Getting to know buy-to-let mortgages
Is investing in rental properties right for you?
What you may need to consider if you are looking to enter the buy-to-let market.
Mortgage market view
Despite warnings of a recession, the Bank of England’s monetary policy committee (MPC) decided to increase the Bank of England’s base rate once more by 0.25% on 5 May 2022, taking it to 1%. This is the highest base rate we've seen since 2009 and the fourth consecutive increase since December 2021.
This rate rise will certainly affect the cost of lending, which will include higher mortgage rates. Liam Boardman, Wealth Mortgage Specialist, says many clients have recently contacted him about expecting and planning for an increase to their monthly mortgage payments.
“Their concerns coincide with reported increases to the cost of living, affecting overall household incomes,” says Boardman. “With inflation rising sharply and Bank of England base rate steadily increasing, we strongly suggest that clients talk to their Wealth manager and Barclays Wealth Mortgage specialist if they have any concerns with their mortgage borrowing.”
Last month we focused on joint mortgages and how clients can look to support loved ones onto the property market.
With clients often asking about how they enter the buy-to-let market, this month we wanted to bring your attention to the key considerations when potentially looking at investment properties.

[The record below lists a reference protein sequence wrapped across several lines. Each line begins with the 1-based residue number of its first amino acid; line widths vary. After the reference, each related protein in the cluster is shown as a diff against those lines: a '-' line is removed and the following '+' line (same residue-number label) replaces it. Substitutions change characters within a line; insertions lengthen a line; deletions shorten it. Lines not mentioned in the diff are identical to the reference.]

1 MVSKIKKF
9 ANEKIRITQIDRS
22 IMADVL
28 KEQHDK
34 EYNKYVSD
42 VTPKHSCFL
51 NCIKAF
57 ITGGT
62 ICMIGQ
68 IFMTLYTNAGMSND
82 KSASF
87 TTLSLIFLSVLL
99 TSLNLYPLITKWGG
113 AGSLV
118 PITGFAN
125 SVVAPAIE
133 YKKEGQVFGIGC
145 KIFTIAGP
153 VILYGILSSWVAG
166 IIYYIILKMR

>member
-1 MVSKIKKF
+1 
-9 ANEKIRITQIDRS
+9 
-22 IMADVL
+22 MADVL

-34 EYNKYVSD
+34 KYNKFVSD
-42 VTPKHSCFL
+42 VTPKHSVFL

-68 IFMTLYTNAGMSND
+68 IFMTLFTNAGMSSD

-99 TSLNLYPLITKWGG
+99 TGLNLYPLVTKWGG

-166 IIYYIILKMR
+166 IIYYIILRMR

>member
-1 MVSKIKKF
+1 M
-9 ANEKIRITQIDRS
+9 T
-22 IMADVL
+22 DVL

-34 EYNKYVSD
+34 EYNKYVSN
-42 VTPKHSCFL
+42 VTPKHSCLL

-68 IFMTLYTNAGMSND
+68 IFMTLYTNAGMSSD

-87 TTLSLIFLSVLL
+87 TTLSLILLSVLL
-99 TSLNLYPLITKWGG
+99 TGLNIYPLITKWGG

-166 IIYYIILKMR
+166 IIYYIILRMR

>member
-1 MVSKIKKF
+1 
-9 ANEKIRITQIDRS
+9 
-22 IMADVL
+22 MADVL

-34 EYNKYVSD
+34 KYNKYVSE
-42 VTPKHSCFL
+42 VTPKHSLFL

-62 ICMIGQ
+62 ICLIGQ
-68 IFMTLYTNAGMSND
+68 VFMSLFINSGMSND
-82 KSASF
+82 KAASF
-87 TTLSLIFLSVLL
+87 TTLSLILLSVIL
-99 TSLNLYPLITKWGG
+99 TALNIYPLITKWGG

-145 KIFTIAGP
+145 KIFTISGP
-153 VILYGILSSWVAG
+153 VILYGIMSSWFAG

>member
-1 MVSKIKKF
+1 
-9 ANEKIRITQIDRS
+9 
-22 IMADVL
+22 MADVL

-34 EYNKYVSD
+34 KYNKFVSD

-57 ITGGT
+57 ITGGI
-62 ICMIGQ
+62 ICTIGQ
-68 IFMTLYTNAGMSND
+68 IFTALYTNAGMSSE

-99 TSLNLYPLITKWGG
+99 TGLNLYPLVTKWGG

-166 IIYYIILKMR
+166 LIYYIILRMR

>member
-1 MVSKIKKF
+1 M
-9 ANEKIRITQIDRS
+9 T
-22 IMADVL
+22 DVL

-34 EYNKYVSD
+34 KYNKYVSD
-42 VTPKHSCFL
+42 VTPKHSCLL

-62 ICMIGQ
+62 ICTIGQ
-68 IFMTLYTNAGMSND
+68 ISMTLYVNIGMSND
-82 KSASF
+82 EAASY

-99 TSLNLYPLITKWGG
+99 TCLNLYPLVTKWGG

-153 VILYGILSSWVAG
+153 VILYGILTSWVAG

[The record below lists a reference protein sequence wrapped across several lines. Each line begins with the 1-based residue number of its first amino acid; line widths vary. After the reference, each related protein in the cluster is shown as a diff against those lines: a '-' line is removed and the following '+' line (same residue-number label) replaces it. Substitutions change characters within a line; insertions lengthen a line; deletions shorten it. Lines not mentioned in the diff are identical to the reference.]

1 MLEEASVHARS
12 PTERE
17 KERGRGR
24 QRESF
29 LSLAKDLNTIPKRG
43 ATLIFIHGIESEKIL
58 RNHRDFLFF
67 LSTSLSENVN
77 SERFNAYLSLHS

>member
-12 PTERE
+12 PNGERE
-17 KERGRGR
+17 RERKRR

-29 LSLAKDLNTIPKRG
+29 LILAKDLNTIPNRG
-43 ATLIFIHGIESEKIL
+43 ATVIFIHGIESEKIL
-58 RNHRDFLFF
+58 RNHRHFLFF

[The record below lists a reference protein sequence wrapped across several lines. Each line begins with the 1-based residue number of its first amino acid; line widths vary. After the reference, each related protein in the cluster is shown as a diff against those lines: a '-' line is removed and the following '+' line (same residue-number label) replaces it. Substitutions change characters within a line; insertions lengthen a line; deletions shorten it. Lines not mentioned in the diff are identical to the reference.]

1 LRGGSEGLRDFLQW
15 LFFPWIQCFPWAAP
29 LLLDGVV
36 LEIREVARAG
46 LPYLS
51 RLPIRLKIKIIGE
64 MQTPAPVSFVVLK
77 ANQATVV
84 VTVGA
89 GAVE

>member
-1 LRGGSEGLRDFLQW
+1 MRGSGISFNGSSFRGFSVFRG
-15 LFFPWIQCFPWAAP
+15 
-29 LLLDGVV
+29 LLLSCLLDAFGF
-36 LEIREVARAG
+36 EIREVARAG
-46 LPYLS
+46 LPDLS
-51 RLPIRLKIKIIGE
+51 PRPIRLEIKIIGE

What’s a buy-to-let mortgage?
Buy-to-let mortgages are designed to help you buy a property that you intend to rent out to other people, rather than to live in. The amount you can borrow usually depends on the rental income you expect to earn from tenants, although we might consider other income in some circumstances.
Buy-to-let mortgage costs
These mortgages usually require a deposit of at least 25% on a buy-to-let property and typically the interest rates on buy-to-let mortgages are higher than they are for residential mortgages.
Many lenders will also charge a product fee and don’t forget to factor in the usual property purchase costs, such as surveys, legal fees, and stamp duty1.
Should you choose an interest-only or repayment mortgage?
With an interest-only mortgage, you only pay the mortgage interest each month. This means that at the end of the mortgage term, you’ll still owe the amount you initially borrowed – and you’ll still be charged interest on the full balance of the mortgage each month until it’s repaid.
“Some buy-to-let investors who have elected for interest-only mortgages did so because the lower monthly payments make it easier to meet the rental income criteria for buy-to-let mortgages, although there are extra conditions for an interest-only deal,” says Boardman.
Boardman adds that many with interest-only mortgages plan to sell the property at the end of the mortgage term to cover the mortgage balance.
“However, there is always a risk that by the end of the term, the property’s value has fallen and they face serious financial loss as they will need to pay back the original amount they borrowed,” says Boardman. “For that reason, most lenders will ask you to explain how you intend to pay back the amount you borrowed when the mortgage ends.”